Crimes of maximum cruelty such as murder or sexual rape, for example, exist in almost all societies and are punished very severely. The question, however, is: How far should this punishment go and its severity? To what extent can legitimately be reached in the response to these crimes? Within a democracy, where do we put a limit on ourselves?

During the Middle Ages, the death sentence was not the most severe response to crime: there was also torture. The way to cause death could be especially cruel depending on the crime committed. There were differences in the way of causing death and in determining the severity of the punishment.

From the 18th century, with the arrival of the Enlightenment, cruelty was gradually diminishing, at least in the West, until the disappearance of capital punishment and physical punishment. On the one hand, for its inefficiency: that type of punishment did not solve the problem of crime. On the other, because it was considered contrary to human dignity and universal respect that all people deserve.

Inadmissible torture and capital punishment

There was such a cultural change that the execution of people or the application of physical punishment became inadmissible. The waiver by the State to the application of capital punishment, even in the most severe cases, was a consequence of a change in sensitivity. Because the ability to decide who deserves to live and who should not be available to the State in a consolidated democracy. And it is that the application of capital punishment implies, basically, the existence of two types of people: those who have the right to live and those who do not. But precisely there is the self-imposed limit: people cannot be classified into two groups, some with the right to life and others without it. Taking human dignity seriously prevents canceling the possibility of legally killing citizens, even when they commit very serious crimes.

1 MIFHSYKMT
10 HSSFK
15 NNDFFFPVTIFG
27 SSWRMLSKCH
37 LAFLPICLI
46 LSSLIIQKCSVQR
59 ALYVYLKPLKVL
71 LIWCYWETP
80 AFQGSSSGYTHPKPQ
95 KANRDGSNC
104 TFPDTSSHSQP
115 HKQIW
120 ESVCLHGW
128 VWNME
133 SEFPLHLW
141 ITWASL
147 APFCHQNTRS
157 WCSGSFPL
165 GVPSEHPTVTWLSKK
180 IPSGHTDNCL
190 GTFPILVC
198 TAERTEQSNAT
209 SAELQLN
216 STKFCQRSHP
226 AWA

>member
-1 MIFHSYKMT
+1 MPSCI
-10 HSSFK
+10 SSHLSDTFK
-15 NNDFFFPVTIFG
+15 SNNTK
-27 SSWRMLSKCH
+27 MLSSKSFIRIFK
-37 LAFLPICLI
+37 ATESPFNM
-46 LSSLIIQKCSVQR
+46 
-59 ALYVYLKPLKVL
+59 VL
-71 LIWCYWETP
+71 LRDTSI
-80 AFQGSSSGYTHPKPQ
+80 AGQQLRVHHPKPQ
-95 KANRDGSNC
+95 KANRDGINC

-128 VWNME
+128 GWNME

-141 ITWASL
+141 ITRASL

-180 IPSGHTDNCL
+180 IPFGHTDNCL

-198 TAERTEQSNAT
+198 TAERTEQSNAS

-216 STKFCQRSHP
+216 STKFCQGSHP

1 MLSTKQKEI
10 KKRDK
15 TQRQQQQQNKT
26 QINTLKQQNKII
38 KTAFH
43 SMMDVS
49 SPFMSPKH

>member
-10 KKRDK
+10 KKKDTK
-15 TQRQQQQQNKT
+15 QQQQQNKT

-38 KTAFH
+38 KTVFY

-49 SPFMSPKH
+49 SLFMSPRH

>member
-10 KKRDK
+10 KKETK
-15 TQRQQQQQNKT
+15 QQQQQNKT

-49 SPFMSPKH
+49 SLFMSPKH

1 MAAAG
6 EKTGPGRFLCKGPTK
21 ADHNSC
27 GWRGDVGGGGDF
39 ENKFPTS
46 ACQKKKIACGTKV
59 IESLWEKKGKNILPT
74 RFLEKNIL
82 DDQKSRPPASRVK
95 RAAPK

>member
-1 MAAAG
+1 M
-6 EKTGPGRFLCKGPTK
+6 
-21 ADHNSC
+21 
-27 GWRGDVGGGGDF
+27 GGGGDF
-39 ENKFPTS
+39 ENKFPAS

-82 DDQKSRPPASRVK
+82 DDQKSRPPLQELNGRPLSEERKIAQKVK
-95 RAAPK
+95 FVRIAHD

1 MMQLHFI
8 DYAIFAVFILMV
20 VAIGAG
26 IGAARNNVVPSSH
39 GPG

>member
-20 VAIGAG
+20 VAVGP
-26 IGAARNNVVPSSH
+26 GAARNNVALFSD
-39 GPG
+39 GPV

The question of the limit, on the other hand, is not a mere ethical-philosophical question. Historical experience teaches us that when this limit is not respected, in addition to the great suffering that is generated, the State ends up slipping into systematic abuse.

It is enough to remember the repeated and massive violation of human dignity by the Nazi State in a sort of slippery slope that ended in the so-called genocide or final solution. And for that reason, once this one was defeated, the Universal Declaration of Human Rights (1948) and the European Convention of Human Rights (1950) as articulations that enthroned human dignity as a touchstone. Capital punishment should not, legitimately, be a faculty or power in the hands of the democratic State. Not at least if we do not want to return to that great black hole from where we began to leave approximately 200 years ago and reverse the limits that nourish and sustain democratic construction.

This article was originally published. in Basque in Campusa.

This article was originally published in The Conversation. You can read the original here.